"Jacob did more of the talking after that," she said. "And the story soon became that I would come out and say that I was selling painkillers to Nancy Pelosi."
"I was shocked," Spealman said. "I was like, 'Look, I thought this was a different kind of show.' They asked me to lose weight, to get down to 96 pounds — I'm 103, but they wanted me down to 96, to do talk shows like Ellen DeGeneres."
Spealman's idea of stardom was not to appear at a press conference falsely claiming to have sold lethal doses of opioids to the 79-year-old speaker of the House. Burkman offered to talk to any judges for her, should any lawsuits ensue, but she declined.
"That's when they changed it to the affair with Ted Cruz," she said. "Which I was also supposed to do."
They picked Cruz, she said, because the purported reality show's purported producers wanted to make sure the attacks were not all against Democrats.
"I have lawyers," Spealman said. "My friends are lawyers, I am a part-time paralegal. I was worried about lawsuits, you know? I expressed that to them and they said 'This is political satire. If you really feel uncomfortable, in a few weeks you can just come out and say this was all a fake thing.'"
"They said it was performance art," she said. "So it's free speech."
To assure her, she said, Wohl and Burkman offered to make an audio recording of her agreeing to "do something" for money. That way, they said, she'd have evidence it was fake.
It's unclear whether Wohl and Burkman still have that recording. Neither would comment.
"Jacob was the main manipulator," Spealman said. "But both were very aggressive."
She feels intimidated by the duo to this day, and would not readily talk about anything beyond the events of last fall.
Burkman and Wohl scheduled a press conference for mid-October, and on Oct. 16 Spealman went to Burkman's duplex-style house in Arlington to go over the script.
"When I got there to work on the script, it said at the top, 'Affidavit of Kristin Spealman.' That threw me off because I thought it was supposed to be a script," she said. "I took pics of it, and that made them uncomfortable but I said I needed them to rehearse."
She later showed those photos to her lawyers, she said, who "freaked out."
At the rehearsal, Spealman said, Wohl showed her a check for $150,000, which he said would be hers if she went through with the lie as scripted — a claim corroborated by what she said were contemporaneous notes, which she shared in another picture.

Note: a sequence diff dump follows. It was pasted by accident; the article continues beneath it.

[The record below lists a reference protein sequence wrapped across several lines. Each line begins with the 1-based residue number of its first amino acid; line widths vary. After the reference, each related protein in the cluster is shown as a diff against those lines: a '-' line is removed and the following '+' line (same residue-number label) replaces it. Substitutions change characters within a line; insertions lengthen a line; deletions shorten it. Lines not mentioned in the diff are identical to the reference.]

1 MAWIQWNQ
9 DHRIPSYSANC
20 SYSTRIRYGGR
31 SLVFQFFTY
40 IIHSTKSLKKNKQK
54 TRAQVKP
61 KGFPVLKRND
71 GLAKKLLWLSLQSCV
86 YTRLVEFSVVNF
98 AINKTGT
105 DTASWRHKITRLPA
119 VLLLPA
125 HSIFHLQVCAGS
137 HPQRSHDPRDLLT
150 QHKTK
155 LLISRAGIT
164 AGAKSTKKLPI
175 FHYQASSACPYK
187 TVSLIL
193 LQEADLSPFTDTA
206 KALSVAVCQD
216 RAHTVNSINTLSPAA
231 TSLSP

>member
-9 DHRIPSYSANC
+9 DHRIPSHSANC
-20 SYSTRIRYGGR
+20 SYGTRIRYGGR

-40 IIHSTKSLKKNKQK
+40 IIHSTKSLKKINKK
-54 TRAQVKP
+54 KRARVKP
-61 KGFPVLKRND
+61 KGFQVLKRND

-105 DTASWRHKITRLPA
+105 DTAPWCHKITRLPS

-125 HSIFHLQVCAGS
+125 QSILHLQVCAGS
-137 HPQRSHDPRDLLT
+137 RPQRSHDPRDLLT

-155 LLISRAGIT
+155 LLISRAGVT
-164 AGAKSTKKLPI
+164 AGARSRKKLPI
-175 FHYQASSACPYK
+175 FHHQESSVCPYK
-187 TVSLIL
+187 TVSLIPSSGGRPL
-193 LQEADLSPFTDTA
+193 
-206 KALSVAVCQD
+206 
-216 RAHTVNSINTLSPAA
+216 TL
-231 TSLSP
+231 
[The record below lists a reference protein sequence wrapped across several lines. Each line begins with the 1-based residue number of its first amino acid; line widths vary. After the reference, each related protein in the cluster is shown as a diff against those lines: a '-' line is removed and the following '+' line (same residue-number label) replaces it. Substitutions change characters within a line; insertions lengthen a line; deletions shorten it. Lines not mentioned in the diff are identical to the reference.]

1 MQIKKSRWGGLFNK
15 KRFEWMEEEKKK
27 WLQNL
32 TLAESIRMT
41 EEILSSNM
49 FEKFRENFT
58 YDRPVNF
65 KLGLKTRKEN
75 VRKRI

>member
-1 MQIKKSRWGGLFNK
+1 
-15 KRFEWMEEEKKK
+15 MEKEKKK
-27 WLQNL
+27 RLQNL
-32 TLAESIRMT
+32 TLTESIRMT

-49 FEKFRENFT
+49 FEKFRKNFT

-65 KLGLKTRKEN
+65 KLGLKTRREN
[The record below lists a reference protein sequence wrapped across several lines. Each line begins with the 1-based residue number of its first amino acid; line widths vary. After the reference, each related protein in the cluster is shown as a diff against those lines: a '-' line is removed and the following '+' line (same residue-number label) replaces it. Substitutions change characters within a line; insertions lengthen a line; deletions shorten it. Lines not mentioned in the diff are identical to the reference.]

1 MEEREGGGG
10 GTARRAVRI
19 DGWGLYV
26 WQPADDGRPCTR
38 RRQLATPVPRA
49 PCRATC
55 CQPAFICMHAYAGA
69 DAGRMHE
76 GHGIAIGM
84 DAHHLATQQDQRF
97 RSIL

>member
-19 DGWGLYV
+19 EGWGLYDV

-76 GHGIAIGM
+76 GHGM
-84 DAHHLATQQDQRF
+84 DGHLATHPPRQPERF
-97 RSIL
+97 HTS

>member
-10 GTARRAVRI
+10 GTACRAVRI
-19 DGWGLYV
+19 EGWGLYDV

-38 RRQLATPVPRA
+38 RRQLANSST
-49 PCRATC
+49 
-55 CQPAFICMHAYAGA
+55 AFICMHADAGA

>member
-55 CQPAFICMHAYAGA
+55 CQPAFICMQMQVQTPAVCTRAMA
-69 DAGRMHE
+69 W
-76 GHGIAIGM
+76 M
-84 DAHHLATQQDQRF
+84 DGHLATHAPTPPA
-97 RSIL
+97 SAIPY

Spealman said it appeared to be a business check, not a personal check, but Wohl only briefly allowed her to look at it.
She also shared her photos of the "script," which is labeled "statement of fact and belief" and, except for the name, is identical to the one they later distributed at the press conference.
In an aside, Spealman noted that Burkman's dog — a chocolate-colored dachshund named Jack Jr. — took a shine to her.
"Jack said that Jack Jr. doesn't like many people," said Spealman, who is blonde. "He told me it must be my Aryan blood."
"It was weird," she added. (Conservative provocateur Milo Yiannopoulos, who claims to be half-Jewish and who made an appearance at the Cruz-themed press event staged by Wohl and Burkman — both Jewish — had threatened to kill Jack Jr. earlier this year; Spealman says she never met him.)
Spealman says she told Burkman via text that she was backing out. He called her dozens of times, she said, saying, "This is your big shot."
"But I never said I wanted a big shot," she told me.
They rescheduled the press conference, Spealman said — disappointing a gaggle of bored and cynical journalists — swapping her out for "another model in Virginia," from her same agency, who read the same script, though she used an assumed name.
But then there's this observation from that same Wohl press event, as noted by journalist Molly Jong-Fast: "Across the street was a documentary film crew who wouldn't tell me anything about themselves. They were probably just following some sort of Prime Directive where they didn't want to tarnish the art by becoming part of it. Who can say."